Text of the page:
Over the last two decades, ACFEI has emerged as one of the largest forensic credentialing organizations in the country….

Ever heard of the (in)famous credentialed cat  “Zoe D. Katz“?   That was ACFEI.  Read the rest of the article, including (to be fair) its owner’s response — only a judge can qualify an expert to testify in court.  Also at ProPublica and by Leah Bartos (April 11, 2014), I see that the ACFEI sold off its forensic accounting division.

The issue of credentialing as “quality control” in court-appointed experts is a live issue for me, at this time (although in a different field), and this quote expresses it well:

Shakeup at Forensic Credentialing OrgThe nation’s largest forensic expert college will sell its forensic accounting division, following a series of investigations by ProPublica and Frontline.”

The group, the American College of Forensic Examiners Institute (ACFEI), quietly put up for sale its forensic accounting division — one of its most prominent programs — prompting the unanimous resignation of that division’s entire advisory board. The volunteer accounting board oversaw ACFEI’s certification program for experts in financial investigations. …

“It’s up to the judge whether a witness is qualified as an expert — which is true —but when you take a look at the dockets, they’re jammed,” said Suzanne Hillman, a CPA who often testifies in financial fraud cases in the Washington, D.C. area. “You see certification, it gives you a little bit of a feeling of comfort.”

Hillman said she sought ACFEI’s Certified Forensic Accountant credential because, “I knew I had a wealth of experience and was seeking to add the credential that would, in essence, summarize that quickly.” Hillman also joined ACFEI’s forensic accounting board, but resigned at the end of 2013, similarly disillusioned with the organization.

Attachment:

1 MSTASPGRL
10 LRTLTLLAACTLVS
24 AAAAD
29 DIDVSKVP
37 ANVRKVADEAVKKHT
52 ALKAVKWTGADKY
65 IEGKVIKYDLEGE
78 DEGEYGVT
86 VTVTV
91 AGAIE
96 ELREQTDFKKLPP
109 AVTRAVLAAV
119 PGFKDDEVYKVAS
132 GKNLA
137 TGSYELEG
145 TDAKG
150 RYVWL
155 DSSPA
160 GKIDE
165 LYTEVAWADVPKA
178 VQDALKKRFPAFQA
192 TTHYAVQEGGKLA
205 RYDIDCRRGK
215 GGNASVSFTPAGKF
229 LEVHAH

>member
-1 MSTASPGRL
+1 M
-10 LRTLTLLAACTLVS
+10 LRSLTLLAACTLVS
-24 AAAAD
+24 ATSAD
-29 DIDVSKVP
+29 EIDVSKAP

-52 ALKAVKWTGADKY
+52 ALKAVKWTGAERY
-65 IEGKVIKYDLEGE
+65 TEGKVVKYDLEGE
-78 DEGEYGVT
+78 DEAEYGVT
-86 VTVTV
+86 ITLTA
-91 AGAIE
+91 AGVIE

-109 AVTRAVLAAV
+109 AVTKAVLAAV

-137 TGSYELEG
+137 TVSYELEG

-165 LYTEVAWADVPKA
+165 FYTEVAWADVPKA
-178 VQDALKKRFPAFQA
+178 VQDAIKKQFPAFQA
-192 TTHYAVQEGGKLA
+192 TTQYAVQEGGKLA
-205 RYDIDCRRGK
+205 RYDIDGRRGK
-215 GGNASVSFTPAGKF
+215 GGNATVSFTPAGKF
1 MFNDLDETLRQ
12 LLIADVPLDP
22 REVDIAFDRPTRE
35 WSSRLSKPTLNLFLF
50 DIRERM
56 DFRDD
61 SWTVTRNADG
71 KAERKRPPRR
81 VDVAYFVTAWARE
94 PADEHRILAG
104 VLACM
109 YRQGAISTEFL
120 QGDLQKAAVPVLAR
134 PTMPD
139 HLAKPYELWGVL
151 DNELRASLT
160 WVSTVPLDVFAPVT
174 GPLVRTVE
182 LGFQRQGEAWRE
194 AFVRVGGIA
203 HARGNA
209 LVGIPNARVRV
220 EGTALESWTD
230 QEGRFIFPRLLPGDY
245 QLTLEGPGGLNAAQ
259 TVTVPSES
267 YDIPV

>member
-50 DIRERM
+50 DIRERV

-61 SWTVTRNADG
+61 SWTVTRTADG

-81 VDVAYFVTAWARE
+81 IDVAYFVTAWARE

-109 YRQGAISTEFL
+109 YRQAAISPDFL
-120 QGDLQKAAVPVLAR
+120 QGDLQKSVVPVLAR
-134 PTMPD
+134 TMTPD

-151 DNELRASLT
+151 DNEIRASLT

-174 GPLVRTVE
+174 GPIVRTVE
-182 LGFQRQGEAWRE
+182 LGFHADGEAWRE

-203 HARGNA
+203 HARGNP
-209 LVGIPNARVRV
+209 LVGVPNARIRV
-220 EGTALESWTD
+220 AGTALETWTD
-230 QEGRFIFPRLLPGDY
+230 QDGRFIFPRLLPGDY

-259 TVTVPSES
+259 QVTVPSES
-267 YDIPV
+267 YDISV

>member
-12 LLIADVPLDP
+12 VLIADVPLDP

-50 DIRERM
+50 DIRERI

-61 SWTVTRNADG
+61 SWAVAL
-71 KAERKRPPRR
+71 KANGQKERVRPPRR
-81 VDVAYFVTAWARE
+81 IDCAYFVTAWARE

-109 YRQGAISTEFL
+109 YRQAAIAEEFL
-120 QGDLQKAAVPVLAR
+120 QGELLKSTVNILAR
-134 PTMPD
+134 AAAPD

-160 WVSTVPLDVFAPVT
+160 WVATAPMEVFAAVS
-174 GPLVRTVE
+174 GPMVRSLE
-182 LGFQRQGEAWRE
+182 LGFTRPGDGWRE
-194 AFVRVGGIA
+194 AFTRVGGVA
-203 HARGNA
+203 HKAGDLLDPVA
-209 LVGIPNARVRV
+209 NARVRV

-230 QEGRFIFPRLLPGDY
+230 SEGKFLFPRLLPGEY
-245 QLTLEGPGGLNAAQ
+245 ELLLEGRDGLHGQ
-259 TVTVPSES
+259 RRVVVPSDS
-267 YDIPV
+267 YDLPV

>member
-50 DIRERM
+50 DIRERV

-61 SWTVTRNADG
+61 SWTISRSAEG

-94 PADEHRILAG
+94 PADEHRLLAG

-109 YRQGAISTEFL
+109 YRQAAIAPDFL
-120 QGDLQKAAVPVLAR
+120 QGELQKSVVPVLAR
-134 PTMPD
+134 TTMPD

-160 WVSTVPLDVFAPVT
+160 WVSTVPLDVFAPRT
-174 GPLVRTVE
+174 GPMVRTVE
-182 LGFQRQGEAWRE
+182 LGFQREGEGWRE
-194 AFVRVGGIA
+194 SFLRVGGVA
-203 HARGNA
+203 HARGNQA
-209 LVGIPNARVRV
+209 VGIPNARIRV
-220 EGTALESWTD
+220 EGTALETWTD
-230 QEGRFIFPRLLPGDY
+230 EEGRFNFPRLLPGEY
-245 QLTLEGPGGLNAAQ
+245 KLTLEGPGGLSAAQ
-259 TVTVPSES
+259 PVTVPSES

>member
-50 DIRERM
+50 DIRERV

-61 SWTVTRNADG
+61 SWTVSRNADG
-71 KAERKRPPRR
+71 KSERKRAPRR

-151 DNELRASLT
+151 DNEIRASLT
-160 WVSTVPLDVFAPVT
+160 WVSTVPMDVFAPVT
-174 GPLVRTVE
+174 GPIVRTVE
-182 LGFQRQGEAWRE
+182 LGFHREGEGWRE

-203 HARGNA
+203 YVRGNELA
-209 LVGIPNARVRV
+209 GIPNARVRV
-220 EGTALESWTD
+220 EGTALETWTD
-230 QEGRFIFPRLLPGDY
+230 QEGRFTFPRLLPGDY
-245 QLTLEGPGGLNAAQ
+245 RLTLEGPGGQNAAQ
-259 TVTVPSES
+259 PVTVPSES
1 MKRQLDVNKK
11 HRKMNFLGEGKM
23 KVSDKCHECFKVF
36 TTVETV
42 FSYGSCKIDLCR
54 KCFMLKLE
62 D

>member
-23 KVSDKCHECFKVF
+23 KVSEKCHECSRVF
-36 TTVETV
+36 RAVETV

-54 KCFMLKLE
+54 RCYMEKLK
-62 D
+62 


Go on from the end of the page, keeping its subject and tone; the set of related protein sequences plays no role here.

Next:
Hillman has since removed Certified Forensic Accountant from her title.

She believes the lack of regulation on certifying experts damages the entire justice system. “To the judges, jurors and lawyers, I don’t think the message has totally gotten out to them that there’s problems with some of these credentials,” Hillman said

Maybe this post — and more like it — may help…

Anyway, here’s a bit more information from Paul Reitmann’s  fairly straightforward website, a wordpress blog:

Psychological assessments form the background of his practice and he is a very frequent presenter on the subject.

  • Presented at the 2006 annual Minnesota Judges’ Conference and spoke on a panel about wrongful sexual abuse allegations and how evaluations should be conducted.  Also on the panel were the Honorable Judge Robert Birnbaum and the Honorable Judge Gordon Schumaker from the appellate court.
  • Dr. Reitman teaches doctoral students and supervises clinical interns from the Minnesota School of Professional Psychology as well as Ph.D. clinical psychology students from the University of Minnesota in forensic practicum.

Court Appointed Psychologist to conduct assessments for the Sexually Dangerous Person Commitment, Sexual Psychopathic Commitment

  • For counties throughout Minnesota


The topic of expanding and developing the profession of psychology through forming independent schools of professional psychology is a major issue; I have some posts addressing the topic; see also “Nicholas J. Cummings” on this blog.


Here’s the link for the Minnesota School of Professional Psychology(r) at Argosy University.  The accreditation is by the APA’s accreditation committee.  Argosy University has Administrative Offices in Orange, California (per the fine print at bottom of the page) and one look at the website shows it’s not a traditional college.  (Big letters, lots of white space, a lot less detail).  “Our History and Mission” is laid out like a high school essay..  While it lists its 8 colleges (covering 28 campuses nationwide), there is no link on any of them leading to further information.